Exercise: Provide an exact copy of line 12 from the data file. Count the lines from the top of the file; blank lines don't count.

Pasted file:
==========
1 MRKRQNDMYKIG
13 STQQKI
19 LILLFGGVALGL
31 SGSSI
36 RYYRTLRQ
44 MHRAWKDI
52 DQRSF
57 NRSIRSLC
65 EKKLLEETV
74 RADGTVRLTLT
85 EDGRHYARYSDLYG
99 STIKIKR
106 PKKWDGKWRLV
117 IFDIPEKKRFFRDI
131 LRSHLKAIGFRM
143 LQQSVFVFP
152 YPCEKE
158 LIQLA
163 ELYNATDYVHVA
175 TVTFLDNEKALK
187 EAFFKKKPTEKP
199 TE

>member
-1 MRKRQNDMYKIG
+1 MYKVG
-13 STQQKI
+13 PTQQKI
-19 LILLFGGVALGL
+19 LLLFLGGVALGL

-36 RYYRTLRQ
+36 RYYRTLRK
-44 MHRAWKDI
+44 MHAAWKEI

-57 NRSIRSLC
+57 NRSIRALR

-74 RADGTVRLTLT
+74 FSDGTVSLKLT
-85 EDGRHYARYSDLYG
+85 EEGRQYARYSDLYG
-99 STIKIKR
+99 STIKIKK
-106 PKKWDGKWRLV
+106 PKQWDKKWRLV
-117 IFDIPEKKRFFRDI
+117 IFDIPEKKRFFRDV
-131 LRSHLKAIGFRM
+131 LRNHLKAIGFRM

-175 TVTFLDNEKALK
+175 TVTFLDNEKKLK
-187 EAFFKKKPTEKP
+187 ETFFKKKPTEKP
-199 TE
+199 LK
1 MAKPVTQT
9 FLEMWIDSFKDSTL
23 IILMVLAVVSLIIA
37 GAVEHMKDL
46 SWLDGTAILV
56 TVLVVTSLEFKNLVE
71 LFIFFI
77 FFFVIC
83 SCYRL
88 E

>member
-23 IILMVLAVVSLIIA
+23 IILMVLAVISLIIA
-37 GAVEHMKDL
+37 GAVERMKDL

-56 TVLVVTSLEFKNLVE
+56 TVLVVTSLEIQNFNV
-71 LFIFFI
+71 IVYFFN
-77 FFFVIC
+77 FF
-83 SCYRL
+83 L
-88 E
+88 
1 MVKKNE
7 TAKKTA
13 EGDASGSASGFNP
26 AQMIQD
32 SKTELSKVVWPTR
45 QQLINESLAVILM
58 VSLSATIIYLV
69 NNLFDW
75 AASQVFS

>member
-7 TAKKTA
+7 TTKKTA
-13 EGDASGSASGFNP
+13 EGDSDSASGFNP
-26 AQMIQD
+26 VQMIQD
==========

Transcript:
99 STIKIKR